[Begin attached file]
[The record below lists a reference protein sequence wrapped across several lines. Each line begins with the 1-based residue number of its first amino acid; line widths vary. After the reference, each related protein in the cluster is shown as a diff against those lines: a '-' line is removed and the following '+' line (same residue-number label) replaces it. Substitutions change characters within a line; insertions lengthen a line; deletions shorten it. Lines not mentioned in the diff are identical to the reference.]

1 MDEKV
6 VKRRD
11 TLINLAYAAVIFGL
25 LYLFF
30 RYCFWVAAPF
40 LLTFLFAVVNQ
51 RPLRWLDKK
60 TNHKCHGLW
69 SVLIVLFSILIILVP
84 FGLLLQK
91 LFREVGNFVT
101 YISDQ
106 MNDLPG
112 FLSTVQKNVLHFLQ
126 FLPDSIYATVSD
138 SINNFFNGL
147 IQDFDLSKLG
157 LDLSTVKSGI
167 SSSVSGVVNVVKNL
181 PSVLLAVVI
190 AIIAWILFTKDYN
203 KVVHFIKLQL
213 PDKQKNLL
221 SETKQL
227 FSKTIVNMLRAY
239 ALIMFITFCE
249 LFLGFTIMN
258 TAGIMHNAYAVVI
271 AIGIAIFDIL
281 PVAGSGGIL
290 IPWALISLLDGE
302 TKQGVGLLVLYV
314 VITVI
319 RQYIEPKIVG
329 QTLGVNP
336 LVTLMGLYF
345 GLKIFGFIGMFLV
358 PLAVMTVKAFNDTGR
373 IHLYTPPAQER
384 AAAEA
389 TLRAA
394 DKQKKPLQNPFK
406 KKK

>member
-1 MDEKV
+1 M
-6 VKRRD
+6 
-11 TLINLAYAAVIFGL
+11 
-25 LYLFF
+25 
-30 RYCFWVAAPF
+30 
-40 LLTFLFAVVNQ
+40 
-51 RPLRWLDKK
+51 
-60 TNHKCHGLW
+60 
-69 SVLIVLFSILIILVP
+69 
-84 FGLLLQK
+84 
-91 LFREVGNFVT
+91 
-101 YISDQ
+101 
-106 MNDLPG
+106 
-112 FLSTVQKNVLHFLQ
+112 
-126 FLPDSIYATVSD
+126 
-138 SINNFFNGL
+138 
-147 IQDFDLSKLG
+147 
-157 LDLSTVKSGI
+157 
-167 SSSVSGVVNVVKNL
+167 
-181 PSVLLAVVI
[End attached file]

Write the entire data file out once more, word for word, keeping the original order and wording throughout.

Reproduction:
[The record below lists a reference protein sequence wrapped across several lines. Each line begins with the 1-based residue number of its first amino acid; line widths vary. After the reference, each related protein in the cluster is shown as a diff against those lines: a '-' line is removed and the following '+' line (same residue-number label) replaces it. Substitutions change characters within a line; insertions lengthen a line; deletions shorten it. Lines not mentioned in the diff are identical to the reference.]

1 MDEKV
6 VKRRD
11 TLINLAYAAVIFGL
25 LYLFF
30 RYCFWVAAPF
40 LLTFLFAVVNQ
51 RPLRWLDKK
60 TNHKCHGLW
69 SVLIVLFSILIILVP
84 FGLLLQK
91 LFREVGNFVT
101 YISDQ
106 MNDLPG
112 FLSTVQKNVLHFLQ
126 FLPDSIYATVSD
138 SINNFFNGL
147 IQDFDLSKLG
157 LDLSTVKSGI
167 SSSVSGVVNVVKNL
181 PSVLLAVVI
190 AIIAWILFTKDYN
203 KVVHFIKLQL
213 PDKQKNLL
221 SETKQL
227 FSKTIVNMLRAY
239 ALIMFITFCE
249 LFLGFTIMN
258 TAGIMHNAYAVVI
271 AIGIAIFDIL
281 PVAGSGGIL
290 IPWALISLLDGE
302 TKQGVGLLVLYV
314 VITVI
319 RQYIEPKIVG
329 QTLGVNP
336 LVTLMGLYF
345 GLKIFGFIGMFLV
358 PLAVMTVKAFNDTGR
373 IHLYTPPAQER
384 AAAEA
389 TLRAA
394 DKQKKPLQNPFK
406 KKK

>member
-1 MDEKV
+1 M
-6 VKRRD
+6 
-11 TLINLAYAAVIFGL
+11 
-25 LYLFF
+25 
-30 RYCFWVAAPF
+30 
-40 LLTFLFAVVNQ
+40 
-51 RPLRWLDKK
+51 
-60 TNHKCHGLW
+60 
-69 SVLIVLFSILIILVP
+69 
-84 FGLLLQK
+84 
-91 LFREVGNFVT
+91 
-101 YISDQ
+101 
-106 MNDLPG
+106 
-112 FLSTVQKNVLHFLQ
+112 
-126 FLPDSIYATVSD
+126 
-138 SINNFFNGL
+138 
-147 IQDFDLSKLG
+147 
-157 LDLSTVKSGI
+157 
-167 SSSVSGVVNVVKNL
+167 
-181 PSVLLAVVI